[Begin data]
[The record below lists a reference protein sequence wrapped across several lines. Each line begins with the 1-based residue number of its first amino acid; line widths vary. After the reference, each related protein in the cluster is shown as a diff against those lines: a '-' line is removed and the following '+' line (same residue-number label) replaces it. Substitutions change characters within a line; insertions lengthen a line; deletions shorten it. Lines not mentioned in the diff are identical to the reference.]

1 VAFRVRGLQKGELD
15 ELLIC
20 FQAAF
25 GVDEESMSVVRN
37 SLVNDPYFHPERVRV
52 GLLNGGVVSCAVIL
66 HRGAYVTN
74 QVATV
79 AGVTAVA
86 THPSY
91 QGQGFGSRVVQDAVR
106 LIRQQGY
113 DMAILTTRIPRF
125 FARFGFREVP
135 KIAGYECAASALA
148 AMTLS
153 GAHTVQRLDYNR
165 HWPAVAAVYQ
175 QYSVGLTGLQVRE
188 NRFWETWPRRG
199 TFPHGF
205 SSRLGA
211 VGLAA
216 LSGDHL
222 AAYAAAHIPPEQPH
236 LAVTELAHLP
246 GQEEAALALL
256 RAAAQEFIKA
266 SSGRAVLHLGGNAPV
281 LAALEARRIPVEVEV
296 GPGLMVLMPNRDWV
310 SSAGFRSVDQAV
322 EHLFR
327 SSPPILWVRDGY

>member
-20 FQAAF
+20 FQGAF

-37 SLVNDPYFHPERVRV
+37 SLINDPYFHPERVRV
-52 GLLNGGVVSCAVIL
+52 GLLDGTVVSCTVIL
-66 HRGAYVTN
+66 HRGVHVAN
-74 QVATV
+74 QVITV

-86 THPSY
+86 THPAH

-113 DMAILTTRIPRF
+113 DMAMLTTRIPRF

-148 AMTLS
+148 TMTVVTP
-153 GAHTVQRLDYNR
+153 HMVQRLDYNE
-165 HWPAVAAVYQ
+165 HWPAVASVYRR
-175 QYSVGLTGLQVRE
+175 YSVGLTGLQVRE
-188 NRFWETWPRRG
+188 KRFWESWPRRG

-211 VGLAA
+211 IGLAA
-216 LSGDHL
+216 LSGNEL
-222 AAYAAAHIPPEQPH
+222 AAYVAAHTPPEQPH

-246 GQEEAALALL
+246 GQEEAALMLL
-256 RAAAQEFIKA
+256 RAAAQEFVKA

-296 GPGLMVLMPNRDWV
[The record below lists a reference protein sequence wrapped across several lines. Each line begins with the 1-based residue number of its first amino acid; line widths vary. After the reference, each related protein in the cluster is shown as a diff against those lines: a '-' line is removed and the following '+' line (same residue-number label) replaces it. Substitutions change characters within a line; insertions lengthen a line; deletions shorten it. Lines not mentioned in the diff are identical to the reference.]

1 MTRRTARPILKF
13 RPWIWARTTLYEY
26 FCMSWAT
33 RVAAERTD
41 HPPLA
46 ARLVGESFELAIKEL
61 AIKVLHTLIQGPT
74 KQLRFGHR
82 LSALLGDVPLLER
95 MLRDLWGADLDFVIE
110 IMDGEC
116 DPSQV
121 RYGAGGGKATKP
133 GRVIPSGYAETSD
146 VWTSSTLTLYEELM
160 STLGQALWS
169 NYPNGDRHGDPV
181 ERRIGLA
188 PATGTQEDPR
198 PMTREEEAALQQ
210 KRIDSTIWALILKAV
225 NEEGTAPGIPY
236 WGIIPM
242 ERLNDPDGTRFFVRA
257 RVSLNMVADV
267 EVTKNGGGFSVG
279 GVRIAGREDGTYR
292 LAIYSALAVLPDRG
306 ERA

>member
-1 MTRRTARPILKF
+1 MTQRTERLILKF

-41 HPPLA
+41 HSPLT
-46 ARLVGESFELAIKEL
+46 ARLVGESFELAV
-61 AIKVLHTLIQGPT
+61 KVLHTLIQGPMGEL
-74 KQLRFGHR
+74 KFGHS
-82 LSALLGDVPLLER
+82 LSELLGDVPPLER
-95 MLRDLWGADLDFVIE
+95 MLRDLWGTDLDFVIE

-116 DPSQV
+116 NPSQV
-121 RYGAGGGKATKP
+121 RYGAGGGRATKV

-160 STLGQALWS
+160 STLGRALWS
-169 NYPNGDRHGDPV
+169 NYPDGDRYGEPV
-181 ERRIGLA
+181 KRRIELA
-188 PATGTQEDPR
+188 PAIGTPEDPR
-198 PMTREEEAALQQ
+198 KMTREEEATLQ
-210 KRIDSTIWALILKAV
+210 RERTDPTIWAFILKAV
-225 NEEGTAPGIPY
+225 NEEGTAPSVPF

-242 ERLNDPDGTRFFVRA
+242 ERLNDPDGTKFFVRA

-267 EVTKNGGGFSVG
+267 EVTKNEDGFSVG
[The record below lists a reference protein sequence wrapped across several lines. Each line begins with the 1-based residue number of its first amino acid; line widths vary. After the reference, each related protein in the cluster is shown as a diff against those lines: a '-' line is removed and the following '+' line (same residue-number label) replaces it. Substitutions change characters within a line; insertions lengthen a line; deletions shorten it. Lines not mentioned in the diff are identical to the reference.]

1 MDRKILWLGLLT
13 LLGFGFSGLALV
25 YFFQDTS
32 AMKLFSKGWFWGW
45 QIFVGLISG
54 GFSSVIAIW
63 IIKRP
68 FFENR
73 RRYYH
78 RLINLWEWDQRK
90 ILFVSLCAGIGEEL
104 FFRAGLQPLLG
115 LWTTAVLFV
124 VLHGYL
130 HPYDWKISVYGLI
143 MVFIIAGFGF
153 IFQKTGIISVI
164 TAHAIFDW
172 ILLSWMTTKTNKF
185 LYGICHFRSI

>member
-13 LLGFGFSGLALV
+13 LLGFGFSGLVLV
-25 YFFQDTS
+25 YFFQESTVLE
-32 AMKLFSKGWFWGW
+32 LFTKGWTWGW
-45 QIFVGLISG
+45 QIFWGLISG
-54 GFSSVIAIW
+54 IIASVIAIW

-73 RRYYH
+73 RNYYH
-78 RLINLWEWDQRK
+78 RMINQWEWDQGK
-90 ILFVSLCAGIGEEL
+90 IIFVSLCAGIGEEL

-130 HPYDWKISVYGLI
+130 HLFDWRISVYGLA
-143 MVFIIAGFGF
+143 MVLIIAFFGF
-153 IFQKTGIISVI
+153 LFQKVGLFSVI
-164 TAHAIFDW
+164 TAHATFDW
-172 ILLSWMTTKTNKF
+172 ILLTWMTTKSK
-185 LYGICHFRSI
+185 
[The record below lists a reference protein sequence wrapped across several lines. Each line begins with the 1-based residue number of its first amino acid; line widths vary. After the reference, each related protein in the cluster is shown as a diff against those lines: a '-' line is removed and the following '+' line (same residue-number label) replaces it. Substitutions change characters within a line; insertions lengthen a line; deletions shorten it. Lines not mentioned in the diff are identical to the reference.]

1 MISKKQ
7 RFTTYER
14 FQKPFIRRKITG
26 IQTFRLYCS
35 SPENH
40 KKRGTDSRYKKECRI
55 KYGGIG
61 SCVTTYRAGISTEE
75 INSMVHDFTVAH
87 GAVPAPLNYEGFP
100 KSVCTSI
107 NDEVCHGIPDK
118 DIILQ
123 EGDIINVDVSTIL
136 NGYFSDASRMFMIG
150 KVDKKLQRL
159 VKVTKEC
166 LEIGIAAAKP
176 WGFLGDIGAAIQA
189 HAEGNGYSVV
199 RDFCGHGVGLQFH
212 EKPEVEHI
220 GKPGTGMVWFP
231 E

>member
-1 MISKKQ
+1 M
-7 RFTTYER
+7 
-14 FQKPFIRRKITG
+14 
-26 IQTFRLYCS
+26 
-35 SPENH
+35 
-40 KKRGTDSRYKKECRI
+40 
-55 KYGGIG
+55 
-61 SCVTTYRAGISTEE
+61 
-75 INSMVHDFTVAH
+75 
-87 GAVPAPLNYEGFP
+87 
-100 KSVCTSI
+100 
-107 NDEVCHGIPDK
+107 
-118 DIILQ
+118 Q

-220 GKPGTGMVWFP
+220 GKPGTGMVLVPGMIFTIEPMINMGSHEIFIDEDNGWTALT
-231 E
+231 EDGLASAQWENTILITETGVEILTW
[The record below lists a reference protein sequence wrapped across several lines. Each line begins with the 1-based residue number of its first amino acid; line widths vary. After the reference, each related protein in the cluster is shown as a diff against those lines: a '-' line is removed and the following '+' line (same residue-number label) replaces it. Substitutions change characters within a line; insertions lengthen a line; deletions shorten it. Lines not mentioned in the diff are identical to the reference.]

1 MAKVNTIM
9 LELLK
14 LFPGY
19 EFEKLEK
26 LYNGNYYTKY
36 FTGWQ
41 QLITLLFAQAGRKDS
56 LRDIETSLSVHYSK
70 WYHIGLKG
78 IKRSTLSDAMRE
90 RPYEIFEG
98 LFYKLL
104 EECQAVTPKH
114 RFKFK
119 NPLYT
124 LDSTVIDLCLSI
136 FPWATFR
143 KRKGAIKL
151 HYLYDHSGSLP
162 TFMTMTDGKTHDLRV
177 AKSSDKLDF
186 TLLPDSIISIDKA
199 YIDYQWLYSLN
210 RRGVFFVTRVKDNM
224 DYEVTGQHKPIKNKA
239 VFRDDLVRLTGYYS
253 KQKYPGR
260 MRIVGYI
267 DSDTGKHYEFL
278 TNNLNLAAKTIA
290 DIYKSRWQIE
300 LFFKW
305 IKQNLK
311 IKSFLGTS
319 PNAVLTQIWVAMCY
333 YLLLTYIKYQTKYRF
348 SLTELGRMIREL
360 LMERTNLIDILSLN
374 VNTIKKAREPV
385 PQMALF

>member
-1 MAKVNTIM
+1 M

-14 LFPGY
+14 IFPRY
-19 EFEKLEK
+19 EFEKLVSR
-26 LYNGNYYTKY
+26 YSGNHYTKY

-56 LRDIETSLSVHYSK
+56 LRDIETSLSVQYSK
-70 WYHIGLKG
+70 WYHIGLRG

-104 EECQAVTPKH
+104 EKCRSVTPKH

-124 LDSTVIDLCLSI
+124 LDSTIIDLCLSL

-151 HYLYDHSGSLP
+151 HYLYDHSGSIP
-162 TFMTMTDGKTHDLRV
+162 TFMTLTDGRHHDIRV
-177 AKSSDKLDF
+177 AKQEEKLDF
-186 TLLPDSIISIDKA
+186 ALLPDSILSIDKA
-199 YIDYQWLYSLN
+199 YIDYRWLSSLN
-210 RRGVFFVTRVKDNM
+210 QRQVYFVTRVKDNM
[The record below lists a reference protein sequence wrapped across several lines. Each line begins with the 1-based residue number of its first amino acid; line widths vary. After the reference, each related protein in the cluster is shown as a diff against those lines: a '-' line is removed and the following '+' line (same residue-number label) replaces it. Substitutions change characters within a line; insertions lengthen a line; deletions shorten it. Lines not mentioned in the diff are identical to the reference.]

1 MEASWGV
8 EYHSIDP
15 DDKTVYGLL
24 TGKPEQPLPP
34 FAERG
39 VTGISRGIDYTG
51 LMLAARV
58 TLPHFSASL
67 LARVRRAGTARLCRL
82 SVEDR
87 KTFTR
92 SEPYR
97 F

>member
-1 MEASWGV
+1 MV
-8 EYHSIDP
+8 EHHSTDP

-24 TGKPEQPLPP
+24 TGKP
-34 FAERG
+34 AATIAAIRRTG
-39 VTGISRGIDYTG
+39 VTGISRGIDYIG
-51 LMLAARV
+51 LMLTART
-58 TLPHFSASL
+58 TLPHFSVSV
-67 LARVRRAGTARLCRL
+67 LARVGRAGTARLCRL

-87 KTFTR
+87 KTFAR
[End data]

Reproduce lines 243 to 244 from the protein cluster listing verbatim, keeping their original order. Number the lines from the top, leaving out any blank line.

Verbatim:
-231 E
+231 EDGLASAQWENTILITETGVEILTW